Tania Ross conceived 6-year-old Isabella and 3-year-old Sophia through in vitro fertilization. "I'm grateful to medical science for it -- I wouldn't have been a mom," she said.
She is relieved a new study finds British children born through IVF are not at greater risk for developing cancer in childhood. "I think with IFV that worrying process starts well before you're pregnant, so to have something as positive as this is just fantastic," Ross said.
British researchers studied more than 100-thousand children born through IVF between 1992 and 2008. They found 108 cancer cases -- that's a little less then rates for children born naturally.
"In terms of cancer, there is no evidence of an increased risk in the UK population which uses similar techniques of ivf to other countries," said Professor Alastair Sutcliffe, a researcher with University College London.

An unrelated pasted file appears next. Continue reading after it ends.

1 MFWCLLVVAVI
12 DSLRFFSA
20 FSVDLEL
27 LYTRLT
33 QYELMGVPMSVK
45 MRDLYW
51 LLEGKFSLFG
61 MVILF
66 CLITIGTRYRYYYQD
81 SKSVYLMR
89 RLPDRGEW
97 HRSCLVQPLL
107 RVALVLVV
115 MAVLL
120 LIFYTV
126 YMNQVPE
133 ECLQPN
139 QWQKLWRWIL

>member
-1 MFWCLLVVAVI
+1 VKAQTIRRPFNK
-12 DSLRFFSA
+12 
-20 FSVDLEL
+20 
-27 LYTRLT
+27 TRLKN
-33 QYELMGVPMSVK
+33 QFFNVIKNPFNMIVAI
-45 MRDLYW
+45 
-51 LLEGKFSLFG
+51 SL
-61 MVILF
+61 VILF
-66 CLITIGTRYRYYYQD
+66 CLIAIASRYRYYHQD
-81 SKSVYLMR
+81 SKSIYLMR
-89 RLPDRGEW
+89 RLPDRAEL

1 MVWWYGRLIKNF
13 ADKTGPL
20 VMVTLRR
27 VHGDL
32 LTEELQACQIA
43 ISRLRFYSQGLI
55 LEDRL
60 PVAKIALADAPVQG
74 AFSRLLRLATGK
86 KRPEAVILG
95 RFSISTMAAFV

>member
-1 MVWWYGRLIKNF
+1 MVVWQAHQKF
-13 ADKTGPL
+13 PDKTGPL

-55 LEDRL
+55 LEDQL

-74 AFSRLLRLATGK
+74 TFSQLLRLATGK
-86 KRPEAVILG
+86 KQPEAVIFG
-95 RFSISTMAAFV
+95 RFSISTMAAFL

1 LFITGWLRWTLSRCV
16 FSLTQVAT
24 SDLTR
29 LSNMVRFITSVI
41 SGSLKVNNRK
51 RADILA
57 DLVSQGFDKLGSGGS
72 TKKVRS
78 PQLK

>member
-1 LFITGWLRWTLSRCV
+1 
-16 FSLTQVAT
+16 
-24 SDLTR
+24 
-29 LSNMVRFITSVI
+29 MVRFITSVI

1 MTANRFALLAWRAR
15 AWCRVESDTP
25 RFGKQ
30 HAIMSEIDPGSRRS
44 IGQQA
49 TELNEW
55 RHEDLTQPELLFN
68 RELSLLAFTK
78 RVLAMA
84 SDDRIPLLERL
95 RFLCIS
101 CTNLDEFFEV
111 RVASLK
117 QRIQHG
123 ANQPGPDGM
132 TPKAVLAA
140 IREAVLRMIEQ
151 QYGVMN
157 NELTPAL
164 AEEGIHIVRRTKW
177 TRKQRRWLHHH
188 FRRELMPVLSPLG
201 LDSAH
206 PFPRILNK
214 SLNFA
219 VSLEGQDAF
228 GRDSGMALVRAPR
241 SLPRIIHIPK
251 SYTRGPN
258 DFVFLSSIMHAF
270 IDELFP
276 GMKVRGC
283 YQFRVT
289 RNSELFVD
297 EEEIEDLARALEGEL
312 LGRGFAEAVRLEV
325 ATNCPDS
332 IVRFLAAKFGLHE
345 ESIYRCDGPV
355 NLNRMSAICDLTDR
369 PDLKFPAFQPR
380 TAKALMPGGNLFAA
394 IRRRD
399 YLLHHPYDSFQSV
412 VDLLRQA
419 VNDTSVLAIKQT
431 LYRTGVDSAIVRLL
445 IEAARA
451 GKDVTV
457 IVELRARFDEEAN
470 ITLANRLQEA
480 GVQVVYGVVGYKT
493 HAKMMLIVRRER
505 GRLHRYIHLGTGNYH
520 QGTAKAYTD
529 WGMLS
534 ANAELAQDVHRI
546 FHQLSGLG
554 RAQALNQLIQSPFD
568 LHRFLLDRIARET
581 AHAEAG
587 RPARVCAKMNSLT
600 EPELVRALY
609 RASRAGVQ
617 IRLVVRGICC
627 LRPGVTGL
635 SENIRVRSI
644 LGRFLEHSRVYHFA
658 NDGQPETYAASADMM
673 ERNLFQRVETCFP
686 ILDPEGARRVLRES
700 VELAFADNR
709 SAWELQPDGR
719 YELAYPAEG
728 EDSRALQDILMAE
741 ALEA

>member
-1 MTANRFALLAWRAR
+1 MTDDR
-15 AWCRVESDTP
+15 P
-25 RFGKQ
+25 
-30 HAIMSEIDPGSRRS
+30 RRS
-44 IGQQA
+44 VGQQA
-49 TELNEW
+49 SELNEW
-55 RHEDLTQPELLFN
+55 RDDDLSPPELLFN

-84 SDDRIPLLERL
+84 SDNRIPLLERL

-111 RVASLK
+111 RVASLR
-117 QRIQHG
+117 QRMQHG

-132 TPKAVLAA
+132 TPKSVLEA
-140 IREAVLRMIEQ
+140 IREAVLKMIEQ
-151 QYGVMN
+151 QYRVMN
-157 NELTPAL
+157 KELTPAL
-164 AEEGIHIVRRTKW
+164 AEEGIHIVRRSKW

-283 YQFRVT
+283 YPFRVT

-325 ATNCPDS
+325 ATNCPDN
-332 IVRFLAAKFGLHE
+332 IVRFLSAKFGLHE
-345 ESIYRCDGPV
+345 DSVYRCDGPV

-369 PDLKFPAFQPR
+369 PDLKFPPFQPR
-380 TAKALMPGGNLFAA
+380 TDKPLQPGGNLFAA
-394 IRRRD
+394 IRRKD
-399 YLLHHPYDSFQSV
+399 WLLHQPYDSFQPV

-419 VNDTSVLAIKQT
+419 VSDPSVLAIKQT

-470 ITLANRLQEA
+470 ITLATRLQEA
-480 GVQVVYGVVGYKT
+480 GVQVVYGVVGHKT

In vitro fertilization was introduced in Britain in 1978. More than 5 million children worldwide have been born through ivf since then.
Tania says when her daughters are older, she will let them know they were conceived through IVF. "I look at pictures of them as tiny babies and I still cant believe it happened," she said.
She says she wants them to be aware of research and any risks they may face in the future.
Tina Kraus - CBS News
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